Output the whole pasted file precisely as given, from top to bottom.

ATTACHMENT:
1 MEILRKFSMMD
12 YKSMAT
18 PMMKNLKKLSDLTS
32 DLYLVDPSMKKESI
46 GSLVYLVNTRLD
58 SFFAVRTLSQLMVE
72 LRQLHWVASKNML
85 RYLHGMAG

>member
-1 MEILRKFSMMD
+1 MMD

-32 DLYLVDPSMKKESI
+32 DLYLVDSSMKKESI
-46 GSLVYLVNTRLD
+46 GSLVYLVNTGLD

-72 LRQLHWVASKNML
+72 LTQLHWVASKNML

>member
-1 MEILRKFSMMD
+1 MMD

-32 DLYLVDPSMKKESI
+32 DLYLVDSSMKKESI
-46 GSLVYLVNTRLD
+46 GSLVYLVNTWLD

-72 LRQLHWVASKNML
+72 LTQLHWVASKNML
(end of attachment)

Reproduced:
1 MEILRKFSMMD
12 YKSMAT
18 PMMKNLKKLSDLTS
32 DLYLVDPSMKKESI
46 GSLVYLVNTRLD
58 SFFAVRTLSQLMVE
72 LRQLHWVASKNML
85 RYLHGMAG

>member
-1 MEILRKFSMMD
+1 MMD

-32 DLYLVDPSMKKESI
+32 DLYLVDSSMKKESI
-46 GSLVYLVNTRLD
+46 GSLVYLVNTGLD

-72 LRQLHWVASKNML
+72 LTQLHWVASKNML

>member
-1 MEILRKFSMMD
+1 MMD

-32 DLYLVDPSMKKESI
+32 DLYLVDSSMKKESI
-46 GSLVYLVNTRLD
+46 GSLVYLVNTWLD

-72 LRQLHWVASKNML
+72 LTQLHWVASKNML